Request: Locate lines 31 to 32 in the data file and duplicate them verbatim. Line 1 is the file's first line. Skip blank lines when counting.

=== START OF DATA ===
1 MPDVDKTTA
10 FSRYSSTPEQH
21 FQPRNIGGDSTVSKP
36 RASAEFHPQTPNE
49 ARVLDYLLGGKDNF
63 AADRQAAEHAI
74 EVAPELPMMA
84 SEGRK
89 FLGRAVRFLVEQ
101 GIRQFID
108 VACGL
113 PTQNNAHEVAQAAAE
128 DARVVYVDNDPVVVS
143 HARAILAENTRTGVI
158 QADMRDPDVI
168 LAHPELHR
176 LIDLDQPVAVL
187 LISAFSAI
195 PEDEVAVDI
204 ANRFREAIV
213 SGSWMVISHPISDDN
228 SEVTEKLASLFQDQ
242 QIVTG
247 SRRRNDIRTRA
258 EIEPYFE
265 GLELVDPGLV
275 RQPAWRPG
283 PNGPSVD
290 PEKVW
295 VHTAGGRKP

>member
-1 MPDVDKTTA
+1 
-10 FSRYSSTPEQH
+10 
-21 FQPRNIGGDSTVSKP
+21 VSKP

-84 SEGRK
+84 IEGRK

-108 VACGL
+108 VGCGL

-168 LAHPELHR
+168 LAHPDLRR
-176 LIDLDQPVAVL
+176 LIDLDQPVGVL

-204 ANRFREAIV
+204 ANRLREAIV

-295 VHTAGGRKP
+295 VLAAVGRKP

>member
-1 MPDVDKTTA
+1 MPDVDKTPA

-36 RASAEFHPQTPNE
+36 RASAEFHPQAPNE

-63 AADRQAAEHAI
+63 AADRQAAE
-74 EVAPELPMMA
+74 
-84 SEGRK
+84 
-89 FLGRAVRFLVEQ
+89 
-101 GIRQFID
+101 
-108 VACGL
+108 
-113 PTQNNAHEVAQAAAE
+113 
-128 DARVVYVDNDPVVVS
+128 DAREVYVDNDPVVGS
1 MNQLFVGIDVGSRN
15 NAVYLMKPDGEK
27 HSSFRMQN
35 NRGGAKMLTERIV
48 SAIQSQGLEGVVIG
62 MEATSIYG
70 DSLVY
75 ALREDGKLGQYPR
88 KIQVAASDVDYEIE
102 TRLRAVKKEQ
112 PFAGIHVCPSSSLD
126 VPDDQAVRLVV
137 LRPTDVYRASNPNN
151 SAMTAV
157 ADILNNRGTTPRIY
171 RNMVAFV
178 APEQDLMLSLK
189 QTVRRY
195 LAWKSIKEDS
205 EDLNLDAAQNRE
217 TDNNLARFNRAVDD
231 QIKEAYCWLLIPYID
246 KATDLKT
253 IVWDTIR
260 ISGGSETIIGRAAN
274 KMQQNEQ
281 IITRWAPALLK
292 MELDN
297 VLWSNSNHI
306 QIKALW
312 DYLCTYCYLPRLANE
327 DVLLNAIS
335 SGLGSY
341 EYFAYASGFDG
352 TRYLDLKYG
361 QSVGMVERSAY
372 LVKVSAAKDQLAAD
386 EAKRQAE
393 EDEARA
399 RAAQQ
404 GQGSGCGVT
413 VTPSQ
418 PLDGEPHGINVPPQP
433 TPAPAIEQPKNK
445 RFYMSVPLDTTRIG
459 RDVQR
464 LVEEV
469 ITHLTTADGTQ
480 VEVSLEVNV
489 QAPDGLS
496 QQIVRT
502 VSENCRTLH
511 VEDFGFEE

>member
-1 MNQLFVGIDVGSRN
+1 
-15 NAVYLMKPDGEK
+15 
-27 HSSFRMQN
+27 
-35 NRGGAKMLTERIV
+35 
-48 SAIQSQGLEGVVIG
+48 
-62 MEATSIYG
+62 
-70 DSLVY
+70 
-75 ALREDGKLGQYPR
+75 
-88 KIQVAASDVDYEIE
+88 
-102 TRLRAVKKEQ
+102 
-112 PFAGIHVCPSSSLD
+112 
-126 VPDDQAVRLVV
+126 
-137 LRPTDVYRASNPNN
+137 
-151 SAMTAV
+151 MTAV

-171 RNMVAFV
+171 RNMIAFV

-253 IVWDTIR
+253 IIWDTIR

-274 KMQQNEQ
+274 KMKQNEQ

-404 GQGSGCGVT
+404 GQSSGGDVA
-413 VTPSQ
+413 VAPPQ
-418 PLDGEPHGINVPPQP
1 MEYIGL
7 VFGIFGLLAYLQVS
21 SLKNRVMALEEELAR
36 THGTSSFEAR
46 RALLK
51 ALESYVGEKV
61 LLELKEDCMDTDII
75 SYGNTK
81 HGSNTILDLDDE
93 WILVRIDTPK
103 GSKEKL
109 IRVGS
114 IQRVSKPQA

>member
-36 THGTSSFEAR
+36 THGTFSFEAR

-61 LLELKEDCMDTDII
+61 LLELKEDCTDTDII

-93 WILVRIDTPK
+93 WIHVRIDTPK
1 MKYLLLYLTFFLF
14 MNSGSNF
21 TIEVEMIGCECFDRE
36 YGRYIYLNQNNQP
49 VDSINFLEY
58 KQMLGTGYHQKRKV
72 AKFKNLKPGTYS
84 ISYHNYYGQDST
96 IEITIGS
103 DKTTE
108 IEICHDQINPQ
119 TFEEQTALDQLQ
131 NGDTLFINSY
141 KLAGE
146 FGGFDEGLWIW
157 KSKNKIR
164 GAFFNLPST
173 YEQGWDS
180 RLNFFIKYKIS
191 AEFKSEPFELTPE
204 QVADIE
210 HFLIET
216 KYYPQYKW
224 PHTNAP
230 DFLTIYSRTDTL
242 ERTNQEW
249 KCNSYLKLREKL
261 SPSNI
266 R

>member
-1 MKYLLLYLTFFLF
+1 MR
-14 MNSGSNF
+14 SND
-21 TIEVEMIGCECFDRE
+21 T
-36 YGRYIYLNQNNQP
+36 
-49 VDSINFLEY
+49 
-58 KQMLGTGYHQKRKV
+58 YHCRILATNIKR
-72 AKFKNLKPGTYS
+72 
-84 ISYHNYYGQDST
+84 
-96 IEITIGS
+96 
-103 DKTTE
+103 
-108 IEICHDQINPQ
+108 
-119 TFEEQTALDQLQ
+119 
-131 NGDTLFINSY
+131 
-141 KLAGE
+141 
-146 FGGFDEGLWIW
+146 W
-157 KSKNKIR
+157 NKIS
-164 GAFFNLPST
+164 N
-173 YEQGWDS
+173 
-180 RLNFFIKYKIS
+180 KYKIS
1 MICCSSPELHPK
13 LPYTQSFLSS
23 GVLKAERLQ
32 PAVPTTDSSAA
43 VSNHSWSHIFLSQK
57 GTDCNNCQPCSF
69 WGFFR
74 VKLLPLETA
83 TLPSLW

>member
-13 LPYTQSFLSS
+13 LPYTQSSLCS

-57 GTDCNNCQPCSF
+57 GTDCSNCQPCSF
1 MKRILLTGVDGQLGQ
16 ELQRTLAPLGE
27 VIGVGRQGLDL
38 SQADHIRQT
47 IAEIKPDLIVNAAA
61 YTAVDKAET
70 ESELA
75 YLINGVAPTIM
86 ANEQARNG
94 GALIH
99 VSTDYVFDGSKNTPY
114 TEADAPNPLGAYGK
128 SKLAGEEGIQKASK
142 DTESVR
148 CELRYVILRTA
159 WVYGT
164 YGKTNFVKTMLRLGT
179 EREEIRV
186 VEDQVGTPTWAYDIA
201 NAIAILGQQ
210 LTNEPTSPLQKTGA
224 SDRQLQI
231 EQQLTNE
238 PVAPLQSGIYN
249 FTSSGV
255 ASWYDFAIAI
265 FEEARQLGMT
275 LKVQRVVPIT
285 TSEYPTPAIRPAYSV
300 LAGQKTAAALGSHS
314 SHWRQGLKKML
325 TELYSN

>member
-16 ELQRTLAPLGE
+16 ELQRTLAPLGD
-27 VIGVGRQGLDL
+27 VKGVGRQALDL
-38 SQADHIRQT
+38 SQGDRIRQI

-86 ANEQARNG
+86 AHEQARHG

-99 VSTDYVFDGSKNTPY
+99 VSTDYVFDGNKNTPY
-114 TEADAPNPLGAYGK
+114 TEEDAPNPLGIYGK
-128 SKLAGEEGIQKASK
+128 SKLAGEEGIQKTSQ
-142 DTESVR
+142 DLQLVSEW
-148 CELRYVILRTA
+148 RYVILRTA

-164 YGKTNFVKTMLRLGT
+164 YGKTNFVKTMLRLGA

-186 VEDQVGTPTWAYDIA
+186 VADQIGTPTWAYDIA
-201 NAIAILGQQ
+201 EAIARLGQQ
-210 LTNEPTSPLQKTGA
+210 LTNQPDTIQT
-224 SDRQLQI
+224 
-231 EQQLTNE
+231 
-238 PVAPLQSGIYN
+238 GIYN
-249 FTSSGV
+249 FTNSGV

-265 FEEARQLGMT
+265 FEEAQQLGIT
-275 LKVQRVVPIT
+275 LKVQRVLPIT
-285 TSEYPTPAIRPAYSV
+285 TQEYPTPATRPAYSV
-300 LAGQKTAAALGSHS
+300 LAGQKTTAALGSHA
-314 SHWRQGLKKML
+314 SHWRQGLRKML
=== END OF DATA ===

>member
-1 MPDVDKTTA